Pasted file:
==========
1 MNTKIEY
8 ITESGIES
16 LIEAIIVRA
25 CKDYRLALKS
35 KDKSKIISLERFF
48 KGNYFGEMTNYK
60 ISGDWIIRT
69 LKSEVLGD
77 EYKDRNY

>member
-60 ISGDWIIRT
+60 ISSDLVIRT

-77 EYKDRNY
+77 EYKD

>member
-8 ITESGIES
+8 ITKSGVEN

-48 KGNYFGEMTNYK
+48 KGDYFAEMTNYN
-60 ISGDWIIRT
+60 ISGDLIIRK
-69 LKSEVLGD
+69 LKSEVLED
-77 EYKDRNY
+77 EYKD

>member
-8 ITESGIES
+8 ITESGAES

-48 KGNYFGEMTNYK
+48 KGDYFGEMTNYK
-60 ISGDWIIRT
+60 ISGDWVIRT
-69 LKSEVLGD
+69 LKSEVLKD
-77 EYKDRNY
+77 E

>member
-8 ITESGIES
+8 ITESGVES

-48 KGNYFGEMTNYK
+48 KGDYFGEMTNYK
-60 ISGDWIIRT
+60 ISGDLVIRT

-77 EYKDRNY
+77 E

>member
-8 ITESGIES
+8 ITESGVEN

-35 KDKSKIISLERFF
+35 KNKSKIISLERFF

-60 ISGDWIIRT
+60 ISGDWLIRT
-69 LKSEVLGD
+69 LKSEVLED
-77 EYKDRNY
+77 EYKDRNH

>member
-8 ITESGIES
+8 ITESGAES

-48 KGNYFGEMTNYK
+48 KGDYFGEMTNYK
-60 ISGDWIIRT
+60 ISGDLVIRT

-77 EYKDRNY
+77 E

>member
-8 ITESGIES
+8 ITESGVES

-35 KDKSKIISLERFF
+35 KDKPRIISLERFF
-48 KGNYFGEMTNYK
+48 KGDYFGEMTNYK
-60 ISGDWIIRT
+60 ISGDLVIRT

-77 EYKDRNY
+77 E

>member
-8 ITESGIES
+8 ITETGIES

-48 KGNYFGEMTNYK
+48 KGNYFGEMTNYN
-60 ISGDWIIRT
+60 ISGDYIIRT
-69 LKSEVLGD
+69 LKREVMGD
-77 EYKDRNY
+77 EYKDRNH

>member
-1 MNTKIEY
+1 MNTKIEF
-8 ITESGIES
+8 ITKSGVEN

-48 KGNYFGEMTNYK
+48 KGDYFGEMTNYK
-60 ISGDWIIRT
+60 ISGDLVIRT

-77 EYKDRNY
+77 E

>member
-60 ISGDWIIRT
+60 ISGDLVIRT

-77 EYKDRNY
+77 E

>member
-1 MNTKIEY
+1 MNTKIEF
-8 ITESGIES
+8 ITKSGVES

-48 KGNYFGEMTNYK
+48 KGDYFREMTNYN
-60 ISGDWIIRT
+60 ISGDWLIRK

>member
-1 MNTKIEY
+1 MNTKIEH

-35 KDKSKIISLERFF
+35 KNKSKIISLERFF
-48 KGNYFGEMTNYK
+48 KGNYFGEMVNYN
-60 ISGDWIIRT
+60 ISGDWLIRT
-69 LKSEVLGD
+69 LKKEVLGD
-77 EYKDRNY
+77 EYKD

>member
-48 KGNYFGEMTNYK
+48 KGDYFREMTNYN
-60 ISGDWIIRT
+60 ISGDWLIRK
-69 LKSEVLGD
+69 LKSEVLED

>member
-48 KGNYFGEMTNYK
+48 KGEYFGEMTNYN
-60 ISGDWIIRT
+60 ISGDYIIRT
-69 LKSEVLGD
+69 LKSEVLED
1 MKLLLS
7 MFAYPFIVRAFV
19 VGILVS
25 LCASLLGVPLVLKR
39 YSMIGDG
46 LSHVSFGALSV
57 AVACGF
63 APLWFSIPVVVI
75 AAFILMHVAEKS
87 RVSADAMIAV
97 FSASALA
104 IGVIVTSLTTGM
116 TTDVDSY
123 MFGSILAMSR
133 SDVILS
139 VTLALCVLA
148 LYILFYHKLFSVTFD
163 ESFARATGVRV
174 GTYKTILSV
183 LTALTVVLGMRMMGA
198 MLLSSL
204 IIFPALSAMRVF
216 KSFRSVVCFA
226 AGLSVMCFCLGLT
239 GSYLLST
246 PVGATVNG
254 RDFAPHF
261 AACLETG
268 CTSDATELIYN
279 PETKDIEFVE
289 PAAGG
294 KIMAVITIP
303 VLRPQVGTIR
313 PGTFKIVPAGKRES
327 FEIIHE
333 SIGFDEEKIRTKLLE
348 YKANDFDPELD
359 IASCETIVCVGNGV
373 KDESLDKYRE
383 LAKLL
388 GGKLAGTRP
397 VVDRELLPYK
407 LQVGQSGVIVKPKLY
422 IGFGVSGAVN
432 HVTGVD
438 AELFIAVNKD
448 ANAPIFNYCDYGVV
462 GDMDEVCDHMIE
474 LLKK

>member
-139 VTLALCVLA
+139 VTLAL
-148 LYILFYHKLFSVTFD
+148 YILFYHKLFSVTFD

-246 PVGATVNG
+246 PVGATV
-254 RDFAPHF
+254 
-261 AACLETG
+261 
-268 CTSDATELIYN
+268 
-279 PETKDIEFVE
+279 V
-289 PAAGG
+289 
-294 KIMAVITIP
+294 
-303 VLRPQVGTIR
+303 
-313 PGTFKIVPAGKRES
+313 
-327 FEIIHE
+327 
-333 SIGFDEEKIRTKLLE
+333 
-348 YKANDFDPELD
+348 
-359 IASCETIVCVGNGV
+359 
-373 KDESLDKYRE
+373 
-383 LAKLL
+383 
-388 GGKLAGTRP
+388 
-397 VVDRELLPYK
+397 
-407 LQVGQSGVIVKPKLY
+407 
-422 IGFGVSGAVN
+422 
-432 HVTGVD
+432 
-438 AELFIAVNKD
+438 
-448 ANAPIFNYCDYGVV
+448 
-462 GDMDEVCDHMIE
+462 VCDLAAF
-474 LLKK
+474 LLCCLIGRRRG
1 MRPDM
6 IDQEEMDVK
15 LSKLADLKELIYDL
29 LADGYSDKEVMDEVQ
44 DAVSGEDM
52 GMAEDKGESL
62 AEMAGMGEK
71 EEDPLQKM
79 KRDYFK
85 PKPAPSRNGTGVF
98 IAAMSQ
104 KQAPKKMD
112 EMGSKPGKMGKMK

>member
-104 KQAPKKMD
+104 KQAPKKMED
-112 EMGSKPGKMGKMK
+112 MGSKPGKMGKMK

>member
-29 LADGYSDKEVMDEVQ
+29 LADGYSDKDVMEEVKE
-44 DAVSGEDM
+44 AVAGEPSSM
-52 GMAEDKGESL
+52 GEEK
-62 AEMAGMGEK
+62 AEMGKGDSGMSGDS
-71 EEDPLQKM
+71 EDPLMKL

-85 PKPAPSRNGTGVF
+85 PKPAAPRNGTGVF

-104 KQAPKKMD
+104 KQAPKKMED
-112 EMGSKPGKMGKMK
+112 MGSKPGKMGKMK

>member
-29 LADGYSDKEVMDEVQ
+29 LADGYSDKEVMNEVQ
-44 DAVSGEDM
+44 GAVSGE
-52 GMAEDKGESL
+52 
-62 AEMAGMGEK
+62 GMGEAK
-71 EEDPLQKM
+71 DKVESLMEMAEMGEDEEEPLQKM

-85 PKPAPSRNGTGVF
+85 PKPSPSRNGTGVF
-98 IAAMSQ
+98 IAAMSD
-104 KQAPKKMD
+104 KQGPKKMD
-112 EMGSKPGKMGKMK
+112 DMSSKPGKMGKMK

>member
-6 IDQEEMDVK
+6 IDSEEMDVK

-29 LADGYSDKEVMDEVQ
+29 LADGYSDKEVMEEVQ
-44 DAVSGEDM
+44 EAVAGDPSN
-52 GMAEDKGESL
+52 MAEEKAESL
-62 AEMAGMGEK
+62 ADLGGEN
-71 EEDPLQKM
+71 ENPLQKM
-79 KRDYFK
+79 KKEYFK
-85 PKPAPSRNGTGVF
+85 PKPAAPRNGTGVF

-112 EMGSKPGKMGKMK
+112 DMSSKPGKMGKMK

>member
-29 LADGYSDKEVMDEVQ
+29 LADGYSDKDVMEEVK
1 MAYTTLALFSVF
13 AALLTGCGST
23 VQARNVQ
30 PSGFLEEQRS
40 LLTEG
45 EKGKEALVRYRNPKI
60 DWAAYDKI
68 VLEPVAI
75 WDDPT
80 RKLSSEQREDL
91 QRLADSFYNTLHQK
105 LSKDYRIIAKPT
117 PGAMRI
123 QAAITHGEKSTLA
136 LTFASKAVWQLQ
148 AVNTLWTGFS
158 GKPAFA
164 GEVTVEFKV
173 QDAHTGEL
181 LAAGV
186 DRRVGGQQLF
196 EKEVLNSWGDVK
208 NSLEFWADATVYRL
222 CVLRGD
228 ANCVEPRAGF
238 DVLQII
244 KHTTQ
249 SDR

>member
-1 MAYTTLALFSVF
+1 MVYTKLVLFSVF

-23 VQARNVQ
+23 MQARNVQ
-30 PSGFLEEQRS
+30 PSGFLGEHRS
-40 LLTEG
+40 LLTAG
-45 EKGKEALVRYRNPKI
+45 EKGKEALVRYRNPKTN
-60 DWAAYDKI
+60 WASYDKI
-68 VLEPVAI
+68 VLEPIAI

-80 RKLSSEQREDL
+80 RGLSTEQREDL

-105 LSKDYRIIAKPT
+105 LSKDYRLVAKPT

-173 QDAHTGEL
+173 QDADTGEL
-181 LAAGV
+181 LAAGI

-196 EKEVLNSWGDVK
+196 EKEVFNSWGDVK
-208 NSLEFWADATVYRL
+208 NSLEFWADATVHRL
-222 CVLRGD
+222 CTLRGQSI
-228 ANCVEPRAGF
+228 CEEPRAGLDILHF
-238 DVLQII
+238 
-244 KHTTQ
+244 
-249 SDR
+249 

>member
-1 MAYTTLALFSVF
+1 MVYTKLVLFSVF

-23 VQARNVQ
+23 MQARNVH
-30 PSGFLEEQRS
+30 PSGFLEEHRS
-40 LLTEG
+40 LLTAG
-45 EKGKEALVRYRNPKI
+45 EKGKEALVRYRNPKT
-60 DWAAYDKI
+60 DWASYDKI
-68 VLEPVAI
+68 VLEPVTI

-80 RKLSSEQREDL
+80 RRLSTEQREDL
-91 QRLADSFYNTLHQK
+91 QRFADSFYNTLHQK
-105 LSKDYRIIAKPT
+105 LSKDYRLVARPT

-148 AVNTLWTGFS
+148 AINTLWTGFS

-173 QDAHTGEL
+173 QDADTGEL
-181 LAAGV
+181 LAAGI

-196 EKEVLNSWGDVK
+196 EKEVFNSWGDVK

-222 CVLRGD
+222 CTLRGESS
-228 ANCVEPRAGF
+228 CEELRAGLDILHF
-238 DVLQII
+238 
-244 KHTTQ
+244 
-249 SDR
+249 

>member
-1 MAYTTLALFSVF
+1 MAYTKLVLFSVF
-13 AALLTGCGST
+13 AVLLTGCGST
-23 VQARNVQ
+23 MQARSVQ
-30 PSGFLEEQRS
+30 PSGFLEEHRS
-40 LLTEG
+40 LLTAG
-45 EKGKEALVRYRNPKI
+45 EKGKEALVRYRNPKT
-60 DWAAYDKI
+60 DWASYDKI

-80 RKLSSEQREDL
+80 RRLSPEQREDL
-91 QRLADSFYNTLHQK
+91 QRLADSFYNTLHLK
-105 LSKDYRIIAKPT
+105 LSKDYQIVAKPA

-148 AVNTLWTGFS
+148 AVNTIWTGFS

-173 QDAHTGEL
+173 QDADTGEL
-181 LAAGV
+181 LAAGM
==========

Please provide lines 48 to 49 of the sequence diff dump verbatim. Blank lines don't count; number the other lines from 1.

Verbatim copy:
+8 ITESGVEN

-35 KDKSKIISLERFF